Best & Worst of 2019

This year I set a new personal record for number of books and pages read (134 books, 42,308 pages), and the last book I finished was my 1,000th book since I started keeping track in 2008 (and I didn’t even plan it that way!). Without further ado, here are my best & worst lists for the year (excludes rereads). Let’s start with the worst of the year, so we can end on a positive note:

Worst of the Year (Fiction & Non-fiction)

  1. Why Poetry Sucks: [absurdly long subtitle that I’m not going to reproduce here] by Ryan Fitzpatrick & Jonathan Ball – While trying to show that poetry can be amusing, these authors simply demonstrate how much pretentious experimental poetry does indeed suck.
  2. Under the Pendulum Sun by Jeanette Ng – Why, oh why would you spin such an interesting premise around such a creepy/pervy plot point?!
  3. Grifter’s Game by Lawrence Block – I didn’t bother to review this, but it is essentially crime noir starring an exploitive misogynistic cad who “wins” in the end through mental and physical abuse of a female partner-turned-victim
  4. Preacher Sam by Cassondra Windwalker – This had everything that I dislike about “Christian fiction”: repetitive morbid introspection, shoehorned-in romance, shoddy plotting, etc.
  5. The Little Drummer Girl by John LeCarré – This anti-Israeli thriller earns LeCarré the “honor” of being the first author to appearing on both my best and worst lists in the same year.

Dishonorable Mention: Atonement by Ian McEwan – This is another one I didn’t review. I know it’s supposed to be some sort of literary masterpiece, but I thought it was just overwritten and self-indulgent.

Best Fiction

  1. Mechanical Failure by Joe Zieja – I feel a little silly selecting this ridiculous “military sci-fi” book for top honors, but I guess I really needed a good laugh this year.
  2. O Alienista (The Alienist) by Machado de Assis – My first time reading a Brazilian classic was a great success with this satire about psychiatry & science
  3. Resurrection by Leo Tolstoy – This is basically philosophy wrapped in story. It’s the kind of thing I usually hate in Christian fiction, but Tolstoy makes it work.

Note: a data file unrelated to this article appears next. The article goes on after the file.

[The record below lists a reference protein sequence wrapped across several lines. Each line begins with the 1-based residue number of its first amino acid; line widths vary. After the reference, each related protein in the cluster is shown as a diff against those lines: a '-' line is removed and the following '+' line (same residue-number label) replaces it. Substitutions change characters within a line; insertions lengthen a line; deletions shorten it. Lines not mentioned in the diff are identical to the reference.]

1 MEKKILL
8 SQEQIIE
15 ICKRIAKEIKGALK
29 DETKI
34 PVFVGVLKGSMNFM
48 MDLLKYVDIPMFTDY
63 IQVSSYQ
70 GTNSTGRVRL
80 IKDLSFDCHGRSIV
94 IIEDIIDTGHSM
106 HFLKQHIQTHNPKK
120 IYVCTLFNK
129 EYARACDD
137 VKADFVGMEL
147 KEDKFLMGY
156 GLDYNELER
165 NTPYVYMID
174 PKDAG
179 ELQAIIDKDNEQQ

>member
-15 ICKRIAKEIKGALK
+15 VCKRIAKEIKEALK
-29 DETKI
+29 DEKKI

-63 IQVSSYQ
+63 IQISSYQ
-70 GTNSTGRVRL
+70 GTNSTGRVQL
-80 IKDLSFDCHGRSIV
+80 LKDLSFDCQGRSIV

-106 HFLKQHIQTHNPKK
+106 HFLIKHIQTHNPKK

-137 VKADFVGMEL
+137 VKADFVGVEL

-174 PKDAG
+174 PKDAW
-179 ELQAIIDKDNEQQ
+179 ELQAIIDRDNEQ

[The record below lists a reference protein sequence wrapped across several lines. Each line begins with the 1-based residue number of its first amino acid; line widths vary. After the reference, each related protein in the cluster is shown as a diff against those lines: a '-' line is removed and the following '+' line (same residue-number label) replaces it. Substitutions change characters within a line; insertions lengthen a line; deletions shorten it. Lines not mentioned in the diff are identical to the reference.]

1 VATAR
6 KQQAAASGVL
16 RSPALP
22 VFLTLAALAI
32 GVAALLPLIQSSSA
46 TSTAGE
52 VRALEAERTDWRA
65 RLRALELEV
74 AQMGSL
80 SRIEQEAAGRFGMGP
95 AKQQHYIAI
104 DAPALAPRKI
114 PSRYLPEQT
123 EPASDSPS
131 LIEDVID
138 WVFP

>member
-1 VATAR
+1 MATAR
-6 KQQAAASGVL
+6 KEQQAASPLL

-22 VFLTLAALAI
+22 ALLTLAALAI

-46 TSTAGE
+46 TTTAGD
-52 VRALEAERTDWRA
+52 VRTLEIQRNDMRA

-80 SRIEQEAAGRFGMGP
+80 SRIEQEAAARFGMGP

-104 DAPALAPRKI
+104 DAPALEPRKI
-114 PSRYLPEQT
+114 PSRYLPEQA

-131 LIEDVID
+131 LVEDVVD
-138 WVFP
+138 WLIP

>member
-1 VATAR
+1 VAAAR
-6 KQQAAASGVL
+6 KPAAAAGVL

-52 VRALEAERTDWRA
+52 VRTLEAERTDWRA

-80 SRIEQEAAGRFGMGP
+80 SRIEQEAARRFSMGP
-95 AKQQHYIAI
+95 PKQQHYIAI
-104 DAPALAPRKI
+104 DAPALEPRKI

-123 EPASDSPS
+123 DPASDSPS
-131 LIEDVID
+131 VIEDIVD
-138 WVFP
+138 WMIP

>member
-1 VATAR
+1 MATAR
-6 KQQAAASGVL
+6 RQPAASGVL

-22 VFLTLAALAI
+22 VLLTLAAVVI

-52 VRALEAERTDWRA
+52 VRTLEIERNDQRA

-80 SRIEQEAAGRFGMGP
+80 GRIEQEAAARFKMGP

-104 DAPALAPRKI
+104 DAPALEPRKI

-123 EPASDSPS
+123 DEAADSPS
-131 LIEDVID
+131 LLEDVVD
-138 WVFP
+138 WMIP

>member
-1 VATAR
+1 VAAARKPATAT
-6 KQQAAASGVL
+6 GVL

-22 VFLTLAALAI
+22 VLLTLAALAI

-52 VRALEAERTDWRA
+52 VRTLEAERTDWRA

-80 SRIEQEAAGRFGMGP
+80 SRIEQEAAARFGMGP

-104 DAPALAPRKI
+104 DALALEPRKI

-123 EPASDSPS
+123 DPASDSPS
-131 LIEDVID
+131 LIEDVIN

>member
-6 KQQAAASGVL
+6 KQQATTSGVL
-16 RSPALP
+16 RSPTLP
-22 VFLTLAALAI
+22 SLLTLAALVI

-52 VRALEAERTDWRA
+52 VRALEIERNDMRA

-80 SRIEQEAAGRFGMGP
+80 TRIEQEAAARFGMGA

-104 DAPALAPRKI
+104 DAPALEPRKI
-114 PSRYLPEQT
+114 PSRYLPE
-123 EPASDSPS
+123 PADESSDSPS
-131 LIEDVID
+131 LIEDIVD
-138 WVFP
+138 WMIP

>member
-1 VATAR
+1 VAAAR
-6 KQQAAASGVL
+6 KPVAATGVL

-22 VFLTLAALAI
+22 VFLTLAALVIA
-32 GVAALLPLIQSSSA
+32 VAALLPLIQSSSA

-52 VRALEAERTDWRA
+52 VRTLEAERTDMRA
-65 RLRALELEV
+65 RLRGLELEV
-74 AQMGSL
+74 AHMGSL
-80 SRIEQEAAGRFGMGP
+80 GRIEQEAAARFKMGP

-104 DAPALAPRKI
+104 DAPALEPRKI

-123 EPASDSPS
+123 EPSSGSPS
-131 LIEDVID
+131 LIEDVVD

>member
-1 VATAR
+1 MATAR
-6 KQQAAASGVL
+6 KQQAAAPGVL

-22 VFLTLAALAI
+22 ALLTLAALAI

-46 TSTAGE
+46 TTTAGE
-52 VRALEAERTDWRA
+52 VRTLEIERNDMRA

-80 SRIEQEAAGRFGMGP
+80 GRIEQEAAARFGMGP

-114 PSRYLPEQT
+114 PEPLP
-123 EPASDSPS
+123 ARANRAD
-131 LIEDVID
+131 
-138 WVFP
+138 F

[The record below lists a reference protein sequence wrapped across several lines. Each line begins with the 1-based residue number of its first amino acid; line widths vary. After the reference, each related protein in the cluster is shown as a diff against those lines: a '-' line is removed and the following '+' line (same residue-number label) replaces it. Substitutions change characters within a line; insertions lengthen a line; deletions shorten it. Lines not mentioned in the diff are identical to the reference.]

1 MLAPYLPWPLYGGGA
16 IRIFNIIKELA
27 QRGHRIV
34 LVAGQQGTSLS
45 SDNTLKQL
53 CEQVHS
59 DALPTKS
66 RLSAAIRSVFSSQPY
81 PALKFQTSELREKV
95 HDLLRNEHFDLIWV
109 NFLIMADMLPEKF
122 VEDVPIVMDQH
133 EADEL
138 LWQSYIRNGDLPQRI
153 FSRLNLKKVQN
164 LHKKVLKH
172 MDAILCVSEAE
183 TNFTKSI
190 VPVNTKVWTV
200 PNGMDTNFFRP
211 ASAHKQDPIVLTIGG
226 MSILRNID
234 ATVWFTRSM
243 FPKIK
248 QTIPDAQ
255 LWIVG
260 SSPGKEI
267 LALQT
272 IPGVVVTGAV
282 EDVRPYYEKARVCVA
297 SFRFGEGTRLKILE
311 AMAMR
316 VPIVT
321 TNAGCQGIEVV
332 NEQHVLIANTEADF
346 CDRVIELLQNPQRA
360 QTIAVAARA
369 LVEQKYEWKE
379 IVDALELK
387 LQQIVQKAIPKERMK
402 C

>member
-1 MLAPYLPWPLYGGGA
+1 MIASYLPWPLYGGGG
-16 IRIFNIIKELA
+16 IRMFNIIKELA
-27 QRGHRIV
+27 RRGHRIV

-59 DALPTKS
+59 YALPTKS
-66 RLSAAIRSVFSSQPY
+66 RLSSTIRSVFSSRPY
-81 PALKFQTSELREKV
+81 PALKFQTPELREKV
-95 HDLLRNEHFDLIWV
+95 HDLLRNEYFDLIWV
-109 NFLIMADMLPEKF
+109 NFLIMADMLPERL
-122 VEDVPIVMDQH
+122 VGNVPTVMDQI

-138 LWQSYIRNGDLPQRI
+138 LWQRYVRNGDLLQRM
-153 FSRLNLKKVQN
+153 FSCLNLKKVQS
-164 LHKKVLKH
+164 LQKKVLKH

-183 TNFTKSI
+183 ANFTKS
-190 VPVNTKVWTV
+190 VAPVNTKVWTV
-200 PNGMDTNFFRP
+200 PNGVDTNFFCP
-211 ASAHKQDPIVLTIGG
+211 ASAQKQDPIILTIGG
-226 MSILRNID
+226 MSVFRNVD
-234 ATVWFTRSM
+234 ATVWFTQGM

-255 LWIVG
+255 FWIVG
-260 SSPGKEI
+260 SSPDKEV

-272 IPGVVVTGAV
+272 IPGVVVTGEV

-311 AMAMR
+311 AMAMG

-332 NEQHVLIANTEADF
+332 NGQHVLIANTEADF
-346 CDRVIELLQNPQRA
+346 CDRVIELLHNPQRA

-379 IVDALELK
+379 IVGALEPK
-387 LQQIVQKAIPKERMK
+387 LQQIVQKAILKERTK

4. Macbeth by Jo Nesbo – The Hogarth Shakespeare series continues to impress. Macbeth retold as a gritty, slightly over the top crime drama works quite well.
  5. Gates of Fire by Steven Pressfield – This tale of the glory and horror of war provides a surprisingly humanising portrait of the 300 Spartans and their allies.

Honorable Mention: Agent Running in the Field by John LeCarré – This isn’t anywhere near the level of his Cold War novels, but it was a solid spy story.

Best Non-Fiction

  1. The Spy and the Traitor: The Greatest Espionage Story of the Cold War by Ben Macintyre – Macintyre makes the “best of” list two years running with another fascinating true spy story culminating in an edge-of-your-seat exfiltration attempt.
  2. How Long, O Lord: Reflections on Suffering and Evil by D. A. Carson – This provides a compassionate yet solid biblical framework for understanding suffering and evil.
  3. Confronting Christianity: 12 Hard Questions for the World’s Largest Religion by Rebecca McLaughlin – McLaughlin’s thoughtful answers demonstrate the continuing value and viability of Christianity
  4. King Leopold’s Ghost: A Story of Greed, Terror, and Heroism in Colonial Africa by Adam Hochschild – I finally knocked this off my TBR. Reading about such exploitation and suffering is difficult, but important. Those who forget history…
  5. The Proverbs of Middle Earth by David Rowe – This fed my Tolkien-geek soul…and it’s based entirely on the books, so that’s an added bonus!